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Posts from the ‘Athletes Who Served’ Category

4
Sep

Military Myths & Legends: Truth is Stranger Than Urban Legends

By LtCol Mike Christy-Together We Served “Dispatches”

For decades there were urban legends floating around that Jerry Mathers, who played the title character on ‘Leave It to Beaver,’ died in Vietnam and that Fred Rogers from the PBS show Mr. Roger’s Neighborhood was either a Navy SEAL or a U.S. Marine Sniper.

Neither of those legends is true, but they serve a purpose of leaving people unable to tell fact from fiction. It’s still a mystery as to why someone would make them up.

But in many cases, it might be said that truth is stranger than an urban legend, and real life stories of celebrities who wore combat boots are much more interesting. You could never make this stuff up!

Take, for example, the case of, an accomplished classical musician who was also a television and stage actor. Werner Klemperer, a native-born German, was forced to leave Germany in 1935 with his family, shortly after Hitler’s Nazi Party took power because Klemperer’s father was Jewish.

After immigrating to the U.S., Klemperer fell in love with his new home and upon the nation’s entry into World War II, he quickly joined the U.S. Army to fight for his country. Many people may not know the name Werner Klemperer, but if someone were to say Col. Wilhelm Klink, you would recognize him as the bumbling, cowardly and self-serving Kommandant of Stalag 13 on “Hogan’s Heroes,” which aired from 1965-1971.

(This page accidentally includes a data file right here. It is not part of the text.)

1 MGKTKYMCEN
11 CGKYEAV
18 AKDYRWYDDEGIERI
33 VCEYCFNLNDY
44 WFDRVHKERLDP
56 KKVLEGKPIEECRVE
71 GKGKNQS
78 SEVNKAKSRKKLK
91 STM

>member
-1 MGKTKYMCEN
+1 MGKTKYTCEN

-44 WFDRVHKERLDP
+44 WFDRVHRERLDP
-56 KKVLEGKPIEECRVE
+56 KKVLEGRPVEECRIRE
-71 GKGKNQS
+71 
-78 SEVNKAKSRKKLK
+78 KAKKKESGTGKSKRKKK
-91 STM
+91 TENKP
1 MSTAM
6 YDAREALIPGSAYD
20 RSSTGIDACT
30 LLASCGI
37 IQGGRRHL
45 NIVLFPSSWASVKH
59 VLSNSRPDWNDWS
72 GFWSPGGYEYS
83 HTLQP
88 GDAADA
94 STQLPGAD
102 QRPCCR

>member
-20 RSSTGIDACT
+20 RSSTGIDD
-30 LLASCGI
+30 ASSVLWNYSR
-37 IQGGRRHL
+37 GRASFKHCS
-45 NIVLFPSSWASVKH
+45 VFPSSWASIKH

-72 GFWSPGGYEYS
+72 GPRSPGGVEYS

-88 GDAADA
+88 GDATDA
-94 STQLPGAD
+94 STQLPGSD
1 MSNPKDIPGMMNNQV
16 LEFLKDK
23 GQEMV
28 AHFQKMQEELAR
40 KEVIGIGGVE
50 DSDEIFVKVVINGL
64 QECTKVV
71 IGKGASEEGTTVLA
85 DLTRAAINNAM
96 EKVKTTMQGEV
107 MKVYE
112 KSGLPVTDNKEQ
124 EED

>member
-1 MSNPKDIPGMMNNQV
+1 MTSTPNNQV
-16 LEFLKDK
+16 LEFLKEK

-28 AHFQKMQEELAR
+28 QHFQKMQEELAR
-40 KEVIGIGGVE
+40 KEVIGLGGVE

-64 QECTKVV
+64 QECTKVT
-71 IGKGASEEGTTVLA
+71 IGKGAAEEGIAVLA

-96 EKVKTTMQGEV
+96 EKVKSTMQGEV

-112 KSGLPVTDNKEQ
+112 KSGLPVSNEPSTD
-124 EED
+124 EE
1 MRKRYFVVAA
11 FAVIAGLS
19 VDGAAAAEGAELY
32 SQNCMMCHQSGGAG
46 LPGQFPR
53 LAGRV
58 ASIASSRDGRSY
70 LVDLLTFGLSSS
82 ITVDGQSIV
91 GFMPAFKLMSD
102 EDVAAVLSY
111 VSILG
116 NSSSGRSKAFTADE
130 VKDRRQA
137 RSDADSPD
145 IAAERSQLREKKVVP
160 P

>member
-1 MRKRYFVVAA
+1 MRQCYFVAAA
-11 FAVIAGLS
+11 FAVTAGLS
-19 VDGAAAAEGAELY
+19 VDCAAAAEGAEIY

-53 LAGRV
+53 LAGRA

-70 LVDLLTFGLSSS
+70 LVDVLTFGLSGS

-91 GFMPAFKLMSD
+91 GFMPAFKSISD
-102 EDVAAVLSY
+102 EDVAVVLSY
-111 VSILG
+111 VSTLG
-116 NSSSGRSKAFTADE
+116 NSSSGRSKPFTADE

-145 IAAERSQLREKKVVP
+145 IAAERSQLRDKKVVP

Another actor who served his country during World War II and ended up with an interesting tale that could rank up there with an urban legend was Jimmy Stewart. His real-life story reads like a legend but it’s all true.

Stewart enlisted in the Army as a Private in 1941 but applied for an Air Corps commission as a Second Lieutenant which he received on January 1, 1942, shortly after the attack on Pearl Harbor. In August 1943, Stewart was assigned to the 445th Bomb Group as Operations Officer of the 703d Bombardment Squadron. As a pilot on a B-24 Liberator, Stewart flew 20 successful combat missions over Europe during the war, earning two Distinguished Flying Crosses, the Croix de Guerre, and the Air Medal with three oak leaf clusters. By the time the war was over, he had gone from a Private to a Colonel in just four years.

Stewart continued serving in the Air Force Reserves, eventually retiring in 1968 after attaining the rank of Brigadier General becoming the highest-ranking actor in military history. A lot of people act pretty amazed when they find that out, but it’s one of those true facts that seems stranger than fiction only because of who Stewart was as an actor.

In August 1942, Tyron Power enlisted in the United States Marine Corps. He attended boot camp at Marine Corps Recruit Depot San Diego, then Officer’s Candidate School at Marine Corps Base Quantico, where he was commissioned a Second Lieutenant on June 2, 1943. As he had already logged 180 solo hours as a pilot before enlisting, he was able to do a short, intense flight training program at Naval Air Station Corpus Christi, Texas. The pass earned him his wings and a promotion to First Lieutenant. Since the Marine Corps considered Power over the age limit for active combat flying, he volunteered for piloting cargo planes that Power felt would get him into active combat zones.